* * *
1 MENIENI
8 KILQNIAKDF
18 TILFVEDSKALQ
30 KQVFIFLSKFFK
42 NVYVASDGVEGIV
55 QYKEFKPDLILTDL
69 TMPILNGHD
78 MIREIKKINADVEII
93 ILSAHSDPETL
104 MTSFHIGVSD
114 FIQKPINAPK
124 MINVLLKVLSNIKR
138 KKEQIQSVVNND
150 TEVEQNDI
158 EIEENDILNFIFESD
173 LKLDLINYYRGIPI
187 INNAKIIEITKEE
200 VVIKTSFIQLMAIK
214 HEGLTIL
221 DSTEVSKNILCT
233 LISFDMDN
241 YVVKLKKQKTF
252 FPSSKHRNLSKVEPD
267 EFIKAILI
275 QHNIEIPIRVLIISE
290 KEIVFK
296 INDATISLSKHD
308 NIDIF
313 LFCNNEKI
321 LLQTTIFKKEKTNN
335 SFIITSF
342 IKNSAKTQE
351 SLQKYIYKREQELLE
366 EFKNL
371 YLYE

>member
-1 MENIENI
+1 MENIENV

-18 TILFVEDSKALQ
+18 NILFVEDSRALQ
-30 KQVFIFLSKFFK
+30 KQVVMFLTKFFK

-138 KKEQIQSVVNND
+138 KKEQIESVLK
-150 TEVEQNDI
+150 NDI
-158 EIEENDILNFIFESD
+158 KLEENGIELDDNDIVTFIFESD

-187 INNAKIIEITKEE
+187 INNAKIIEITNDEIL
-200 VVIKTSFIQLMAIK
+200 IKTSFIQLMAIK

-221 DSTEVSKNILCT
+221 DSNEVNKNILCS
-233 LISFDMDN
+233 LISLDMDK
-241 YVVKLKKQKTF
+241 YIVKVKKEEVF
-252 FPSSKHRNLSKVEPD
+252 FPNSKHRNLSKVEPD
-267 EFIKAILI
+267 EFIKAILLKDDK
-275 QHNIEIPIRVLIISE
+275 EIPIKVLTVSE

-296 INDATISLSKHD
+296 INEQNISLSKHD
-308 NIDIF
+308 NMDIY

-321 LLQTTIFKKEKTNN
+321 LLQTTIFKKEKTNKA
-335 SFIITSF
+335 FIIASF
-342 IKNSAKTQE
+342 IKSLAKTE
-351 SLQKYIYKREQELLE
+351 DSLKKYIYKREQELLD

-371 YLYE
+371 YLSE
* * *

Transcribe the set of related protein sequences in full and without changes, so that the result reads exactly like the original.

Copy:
1 MENIENI
8 KILQNIAKDF
18 TILFVEDSKALQ
30 KQVFIFLSKFFK
42 NVYVASDGVEGIV
55 QYKEFKPDLILTDL
69 TMPILNGHD
78 MIREIKKINADVEII
93 ILSAHSDPETL
104 MTSFHIGVSD
114 FIQKPINAPK
124 MINVLLKVLSNIKR
138 KKEQIQSVVNND
150 TEVEQNDI
158 EIEENDILNFIFESD
173 LKLDLINYYRGIPI
187 INNAKIIEITKEE
200 VVIKTSFIQLMAIK
214 HEGLTIL
221 DSTEVSKNILCT
233 LISFDMDN
241 YVVKLKKQKTF
252 FPSSKHRNLSKVEPD
267 EFIKAILI
275 QHNIEIPIRVLIISE
290 KEIVFK
296 INDATISLSKHD
308 NIDIF
313 LFCNNEKI
321 LLQTTIFKKEKTNN
335 SFIITSF
342 IKNSAKTQE
351 SLQKYIYKREQELLE
366 EFKNL
371 YLYE

>member
-1 MENIENI
+1 MENIENV

-18 TILFVEDSKALQ
+18 NILFVEDSRALQ
-30 KQVFIFLSKFFK
+30 KQVVMFLTKFFK

-138 KKEQIQSVVNND
+138 KKEQIESVLK
-150 TEVEQNDI
+150 NDI
-158 EIEENDILNFIFESD
+158 KLEENGIELDDNDIVTFIFESD

-187 INNAKIIEITKEE
+187 INNAKIIEITNDEIL
-200 VVIKTSFIQLMAIK
+200 IKTSFIQLMAIK

-221 DSTEVSKNILCT
+221 DSNEVNKNILCS
-233 LISFDMDN
+233 LISLDMDK
-241 YVVKLKKQKTF
+241 YIVKVKKEEVF
-252 FPSSKHRNLSKVEPD
+252 FPNSKHRNLSKVEPD
-267 EFIKAILI
+267 EFIKAILLKDDK
-275 QHNIEIPIRVLIISE
+275 EIPIKVLTVSE

-296 INDATISLSKHD
+296 INEQNISLSKHD
-308 NIDIF
+308 NMDIY

-321 LLQTTIFKKEKTNN
+321 LLQTTIFKKEKTNKA
-335 SFIITSF
+335 FIIASF
-342 IKNSAKTQE
+342 IKSLAKTE
-351 SLQKYIYKREQELLE
+351 DSLKKYIYKREQELLD

-371 YLYE
+371 YLSE